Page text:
In 1938, Walter Neff, an experienced salesman of the Pacific All Risk Insurance Co., meets the seductive wife of one of his clients, Phyllis Dietrichson, and they have an affair. Phyllis proposes to kill her husband to receive the proceeds of an accident insurance policy and Walter devises a scheme to receive twice the amount based on a double indemnity clause. When Mr. Dietrichson is found dead on a train track, the police accept the determination of accidental death. However, the insurance analyst and Walter's best friend Barton Keyes does not buy the story and suspects that Phyllis has murdered her husband with the help of another man.Written by
Claudio Carvalho, Rio de Janeiro, Brazil
This film came out in 1944, the same year David O. Selznick released Since You Went Away (1944). Part of the campaign for the latter film were major ads that declared, "'Since You Went Away' are the four most important words in movies since 'Gone With the Wind'!" which Selznick had also produced. Billy Wilder hated the ads and decided to counter by personally buying his own trade paper ads which read, "'Double Indemnity' are the two most important words in movies since 'Broken Blossoms'!" referring to the 1919 D.W. Griffith classic. Selznick was not amused and even considered legal action against Wilder. Alfred Hitchcock (who had his own rocky relationship with Selznick) took out his own ads which read, "The two most important words in movies today are 'Billy Wilder'!" See more »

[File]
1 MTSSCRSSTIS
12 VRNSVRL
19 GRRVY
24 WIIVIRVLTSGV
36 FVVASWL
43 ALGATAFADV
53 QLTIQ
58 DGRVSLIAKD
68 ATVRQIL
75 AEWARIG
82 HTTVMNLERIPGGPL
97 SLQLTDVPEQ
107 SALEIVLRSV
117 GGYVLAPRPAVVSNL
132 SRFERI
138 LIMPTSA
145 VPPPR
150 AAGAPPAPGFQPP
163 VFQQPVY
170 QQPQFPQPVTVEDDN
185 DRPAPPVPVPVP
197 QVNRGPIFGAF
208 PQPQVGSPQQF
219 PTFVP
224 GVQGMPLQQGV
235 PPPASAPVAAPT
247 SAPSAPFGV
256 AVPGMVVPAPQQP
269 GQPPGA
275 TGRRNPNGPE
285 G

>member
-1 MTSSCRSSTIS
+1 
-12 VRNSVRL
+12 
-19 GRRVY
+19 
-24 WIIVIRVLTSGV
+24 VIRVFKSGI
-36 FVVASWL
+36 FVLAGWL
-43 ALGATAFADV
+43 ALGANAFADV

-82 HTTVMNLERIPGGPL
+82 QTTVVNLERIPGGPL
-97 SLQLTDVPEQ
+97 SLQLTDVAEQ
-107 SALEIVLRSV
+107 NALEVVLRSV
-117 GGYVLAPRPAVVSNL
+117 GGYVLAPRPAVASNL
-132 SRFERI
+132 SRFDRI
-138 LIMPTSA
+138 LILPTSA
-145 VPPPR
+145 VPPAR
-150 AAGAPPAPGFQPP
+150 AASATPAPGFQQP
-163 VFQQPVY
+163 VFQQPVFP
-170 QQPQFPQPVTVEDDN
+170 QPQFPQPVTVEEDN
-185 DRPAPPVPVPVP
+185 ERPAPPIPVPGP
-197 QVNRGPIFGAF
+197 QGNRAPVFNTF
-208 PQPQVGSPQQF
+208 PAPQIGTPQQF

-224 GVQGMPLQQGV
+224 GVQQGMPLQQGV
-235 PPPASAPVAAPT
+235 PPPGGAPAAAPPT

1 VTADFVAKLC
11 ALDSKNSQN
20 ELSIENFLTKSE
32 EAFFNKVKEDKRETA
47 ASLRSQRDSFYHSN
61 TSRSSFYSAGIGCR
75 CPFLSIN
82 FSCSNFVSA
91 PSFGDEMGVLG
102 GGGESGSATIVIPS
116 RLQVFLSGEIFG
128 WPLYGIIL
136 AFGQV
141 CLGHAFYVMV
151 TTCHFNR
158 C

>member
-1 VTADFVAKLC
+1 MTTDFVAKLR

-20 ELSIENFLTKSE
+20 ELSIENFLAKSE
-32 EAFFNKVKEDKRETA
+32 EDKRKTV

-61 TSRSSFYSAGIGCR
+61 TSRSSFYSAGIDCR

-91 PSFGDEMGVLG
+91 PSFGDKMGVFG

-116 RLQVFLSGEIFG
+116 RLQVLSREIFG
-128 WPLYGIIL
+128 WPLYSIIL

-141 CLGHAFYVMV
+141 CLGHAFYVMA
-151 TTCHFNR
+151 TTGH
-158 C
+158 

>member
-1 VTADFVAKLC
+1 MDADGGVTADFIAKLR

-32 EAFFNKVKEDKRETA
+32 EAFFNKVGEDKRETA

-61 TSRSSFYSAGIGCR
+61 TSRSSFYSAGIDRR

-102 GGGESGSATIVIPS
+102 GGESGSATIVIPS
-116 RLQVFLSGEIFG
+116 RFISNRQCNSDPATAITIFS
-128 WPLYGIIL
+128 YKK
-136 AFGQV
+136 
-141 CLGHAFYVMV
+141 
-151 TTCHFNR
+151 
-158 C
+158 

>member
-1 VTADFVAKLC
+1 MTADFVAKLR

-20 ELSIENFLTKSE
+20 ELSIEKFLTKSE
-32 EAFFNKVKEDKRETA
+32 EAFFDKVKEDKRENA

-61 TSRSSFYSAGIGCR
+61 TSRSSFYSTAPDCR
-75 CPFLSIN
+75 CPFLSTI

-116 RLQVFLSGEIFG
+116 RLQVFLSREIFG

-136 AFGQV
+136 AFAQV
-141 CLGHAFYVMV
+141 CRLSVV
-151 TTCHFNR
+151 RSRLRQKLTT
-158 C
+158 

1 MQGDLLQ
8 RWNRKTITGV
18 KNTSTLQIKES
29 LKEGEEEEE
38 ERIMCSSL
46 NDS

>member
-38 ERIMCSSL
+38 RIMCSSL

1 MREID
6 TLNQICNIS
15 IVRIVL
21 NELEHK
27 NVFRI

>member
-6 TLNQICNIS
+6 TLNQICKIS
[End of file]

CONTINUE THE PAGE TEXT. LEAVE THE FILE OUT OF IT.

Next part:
The movie is set in 1938, but at Stanwyck's house the radio is playing "Tangerine" which wasn't written until 1942. See more »
Well, hello there, Mr. Neff.
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Opening credits are shown over a silhouette of a man on crutches, walking toward the camera. See more »
"I liked the way that anklet bit into her leg. I wanted to see her again, up close, without that silly staircase between us."--Walter Neff, after meeting Phyllis Dietrichson This is Fred MacMurray like you've never seen him before. He's edgy and sharp, and amoral, although he hides it well from his boss. Barbara Stanwyck's astounding performance set the standard for bad girls in Film Noir for years to come. I love this film because it is a perfect example of how the censorship of the time made it so that filmmakers had to get the sexiness across in a subtle way. This movie is undeniably sexy, and there's not a single 'love scene' in it!
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